ATLANTA -- It has been open season on UFC champions in 2016. That trend continued this weekend.
The end of Lawler's title reign, which began in December 2014, was swift: One crushing right hand by Woodley put Lawler away at the 2:12 mark, making it the fastest finish in UFC welterweight title fight history.
Woodley (16-3), a former teammate of Lawler's at American Top Team in Coconut Creek, Florida, admitted it was bittersweet taking the title from an opponent he admired. Woodley, 34, now trains out of an ATT affiliate he opened in St. Louis.
"I was relaxed in the back," Woodley said. "I was nervous that I wasn't nervous. I knew what Robbie brought to the table. He's a tough competitor. This is not the first fight I would have picked. He's a friend of mine, and I admire his career. Hats off to Robbie. Ever since I stepped in this Octagon, I've had this mission. It feels amazing."
Lawler, who suffered just the second knockout loss of his career and the first since 2004, gave Woodley credit for the win.
"It is what it is," Lawler said. "He feinted me, my hand went down, he threw a punch over the top and it caught me. I expected that kind of stuff, but I was sitting back a little bit, not moving like I needed to. He took advantage."
Woodley is known for his piston-like overhand right, and it showed up in the biggest fight of his career. He came out in the opening minutes circling away from Woodley, giving away the center of the Octagon.
Lawler (27-11) happily took the middle and started pursuing Woodley with measured punches and kicks. He blocked Woodley's first right hand of the night and then fended off an attempt at a takedown in the clinch. Lawler did show a lot of respect to Woodley's power, which might have contributed to the knockdown. According to Fightmetric research, Lawler threw only seven total strikes.
"We just knew Robbie would be well-prepared for takedowns and hit me with knees and uppercuts," Woodley said. "I used a little speed, a blitz to cover the gap. I saw the opening and went for the right hand. Something kept telling me the right hand would be open."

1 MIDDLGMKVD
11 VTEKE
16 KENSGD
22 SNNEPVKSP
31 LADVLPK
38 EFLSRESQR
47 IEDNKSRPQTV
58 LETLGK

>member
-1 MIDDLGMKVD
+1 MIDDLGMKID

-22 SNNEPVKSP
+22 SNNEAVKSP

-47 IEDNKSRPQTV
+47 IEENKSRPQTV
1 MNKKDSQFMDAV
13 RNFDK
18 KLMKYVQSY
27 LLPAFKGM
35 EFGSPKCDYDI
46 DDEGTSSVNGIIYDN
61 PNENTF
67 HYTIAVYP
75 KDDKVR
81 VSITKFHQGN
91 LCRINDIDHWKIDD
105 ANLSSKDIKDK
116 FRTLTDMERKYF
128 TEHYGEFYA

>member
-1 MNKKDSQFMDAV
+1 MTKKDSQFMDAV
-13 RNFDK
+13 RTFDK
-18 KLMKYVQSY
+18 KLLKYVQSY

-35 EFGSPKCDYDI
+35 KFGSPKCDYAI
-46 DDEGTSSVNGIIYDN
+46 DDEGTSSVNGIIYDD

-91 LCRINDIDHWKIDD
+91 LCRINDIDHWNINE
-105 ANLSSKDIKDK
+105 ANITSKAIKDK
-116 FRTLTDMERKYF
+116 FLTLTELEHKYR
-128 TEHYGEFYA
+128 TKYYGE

Saturday marked the fifth knockout of Woodley's UFC career.
The UFC title ends a long road for Woodley to reach the top. After suffering a lackluster loss to Rory MacDonald in June 2014, Woodley won back-to-back fights against Dong Hyun Kim and Kelvin Gastelum. He was then scheduled to fight former champion Johny Hendricks last October, but the fight was canceled the day before because Hendricks couldn't make weight.
Rather than take on another fight, Woodley elected to wait for a title fight against Lawler, even though it wasn't guaranteed. It worked out, but he told ESPN.com before Saturday he would never allow an opponent to dictate his fight schedule again. As a newly crowned champion, that shouldn't be an issue.
His first challenge might come in the form of Stephen Thompson (13-1). A former professional kickboxer, Thompson is on a seven-fight win streak, which includes wins against Johny Hendricks and MacDonald.
Diaz (26-9) is set to come off an 18-month suspension for marijuana metabolites on Aug. 1. St-Pierre (25-2) vacated the title in 2013, but has publicly commented on a potential comeback multiple times in recent months.
"I think Nick Diaz comes off suspension in two days. I would love to fight him at UFC 202," Woodley said. "I think he deserves it. He's a guy who's been around the sport for a long time, puts a lot of butts in the seats, sells a lot of pay-per-views.
"Or I would like to fight Georges St-Pierre in New York City. Stephen Thompson said he wanted to fight Robbie Lawler. He said it was a better matchup, fans would be excited to watch. He'll get an opportunity for that fight."